Chercher vs Rechercher – What’s the Difference?

Chercher vs Rechercher - What's the Difference?

Both chercher and rechercher are commonly-used French verbs whose definitions overlap just enough to make them confusing. Not only this, but even native speakers themselves get them mixed up which makes it all that much harder to understand.  Before we dive into the differences between the chercher and rechercher, let’s look at what they both mean and how to use them.

What does chercher mean?

Chercher usually means “to search for”, “to look for” or “to attempt to” do something. The first two definitions are generally pretty easy to understand whereas the last one takes just a little bit of practice to get down. When you are looking for (or searching for) a noun (person, place or thing) then you just place it right after chercher WITHOUT anything in between. Here are some examples…

Je cherche un travail – I’m searching for a job

Il cherche un appartement à Paris – He’s looking for an apartment in Paris

Just to reiterate, you may have noticed that in French there isn’t anything that comes between chercher and the noun. In English we say I’m looking FOR something whereas in French we just say “I’m looking something”. It’s fairly common for English speakers to say something like Je cherche pour un travail (I’m looking for a job), however this is incorrect. Don’t get into the habit of making this mistake.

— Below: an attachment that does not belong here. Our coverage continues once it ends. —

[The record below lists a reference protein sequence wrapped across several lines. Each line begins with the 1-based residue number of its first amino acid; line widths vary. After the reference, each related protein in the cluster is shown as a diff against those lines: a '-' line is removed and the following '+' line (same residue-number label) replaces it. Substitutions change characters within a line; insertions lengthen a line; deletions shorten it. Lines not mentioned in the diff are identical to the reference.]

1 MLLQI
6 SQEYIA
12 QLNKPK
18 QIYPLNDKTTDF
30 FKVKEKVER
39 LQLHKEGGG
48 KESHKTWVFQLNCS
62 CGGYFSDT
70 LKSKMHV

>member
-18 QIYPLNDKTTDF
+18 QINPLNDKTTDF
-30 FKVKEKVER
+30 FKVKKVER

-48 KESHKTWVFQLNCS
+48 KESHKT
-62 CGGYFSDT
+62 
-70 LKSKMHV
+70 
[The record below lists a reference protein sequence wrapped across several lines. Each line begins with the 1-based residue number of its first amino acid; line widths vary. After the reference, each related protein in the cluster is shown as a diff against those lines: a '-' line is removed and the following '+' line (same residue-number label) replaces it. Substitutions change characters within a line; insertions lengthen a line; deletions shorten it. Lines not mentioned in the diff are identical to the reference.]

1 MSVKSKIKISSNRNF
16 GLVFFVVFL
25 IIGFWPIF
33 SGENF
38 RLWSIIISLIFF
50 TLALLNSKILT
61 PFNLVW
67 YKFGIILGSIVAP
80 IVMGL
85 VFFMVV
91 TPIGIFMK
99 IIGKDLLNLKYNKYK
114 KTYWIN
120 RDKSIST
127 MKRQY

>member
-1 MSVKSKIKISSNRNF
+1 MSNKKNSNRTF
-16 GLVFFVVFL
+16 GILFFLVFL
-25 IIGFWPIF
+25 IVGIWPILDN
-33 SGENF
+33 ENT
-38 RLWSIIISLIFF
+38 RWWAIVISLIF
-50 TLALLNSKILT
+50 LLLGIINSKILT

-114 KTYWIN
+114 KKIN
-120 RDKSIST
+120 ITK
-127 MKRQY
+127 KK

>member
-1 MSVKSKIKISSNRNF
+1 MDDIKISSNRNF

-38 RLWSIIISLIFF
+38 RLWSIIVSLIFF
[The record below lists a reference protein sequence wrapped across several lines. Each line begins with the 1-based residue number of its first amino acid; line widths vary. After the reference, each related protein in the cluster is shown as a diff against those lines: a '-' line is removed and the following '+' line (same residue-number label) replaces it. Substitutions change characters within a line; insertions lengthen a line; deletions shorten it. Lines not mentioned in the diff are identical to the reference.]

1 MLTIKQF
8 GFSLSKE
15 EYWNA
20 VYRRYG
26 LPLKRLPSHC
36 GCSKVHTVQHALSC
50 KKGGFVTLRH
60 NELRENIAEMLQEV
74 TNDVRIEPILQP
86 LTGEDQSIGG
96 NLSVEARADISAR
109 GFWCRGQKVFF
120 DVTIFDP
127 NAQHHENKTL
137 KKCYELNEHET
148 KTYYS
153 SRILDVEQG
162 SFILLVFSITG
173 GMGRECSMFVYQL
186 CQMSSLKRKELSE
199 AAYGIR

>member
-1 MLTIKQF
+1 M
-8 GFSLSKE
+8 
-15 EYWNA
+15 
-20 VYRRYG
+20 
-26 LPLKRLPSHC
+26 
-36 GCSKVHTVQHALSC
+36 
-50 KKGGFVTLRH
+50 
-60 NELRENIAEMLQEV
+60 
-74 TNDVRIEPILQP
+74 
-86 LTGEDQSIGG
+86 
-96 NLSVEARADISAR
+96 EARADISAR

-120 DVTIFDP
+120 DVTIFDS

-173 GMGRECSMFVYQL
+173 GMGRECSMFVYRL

Chercher with the subjunctive

This point is for the more advanced French speakers so if you consider yourself a beginner then you may just want to skip to the next section. Otherwise, let’s go over how to use chercher with the French subjunctive tense. 

If you are looking for something and are certain that it exists then you DON’T need to use the subjunctive.

Je cherche quelqu’un qui l’a connue – I’m looking for someone who knew her

Elle cherche un ordinateur qui a une bonne batterie – She’s looking for a computer that has a good battery

If you are looking for something and are hopeful that it exists then you would also not use the subjunctive, but instead the conditional.

The difference between the first use and this one may be difficult for English speakers to understand, so it’s probably best to avoid using this one until you are certain you understand. At the end of the day, nobody is going to misunderstand you because you used the first way instead of this one.

After all, nobody is going to be able to read your mind and know your intentions. Nevertheless, here is how you use chercher with the conditional tense.

Je cherche quelqu’un qui l’aurait connue – I’m looking for someone who knew her (I’m hopeful that there is someone who knew her)

Elle cherche un ordinateur qui aurait une bonne batterie – She’s looking for a computer with a good battery (She’s hopeful that one exists)

Finally, if you are looking for something and you aren’t sure that it exists then you DO want to use the subjunctive.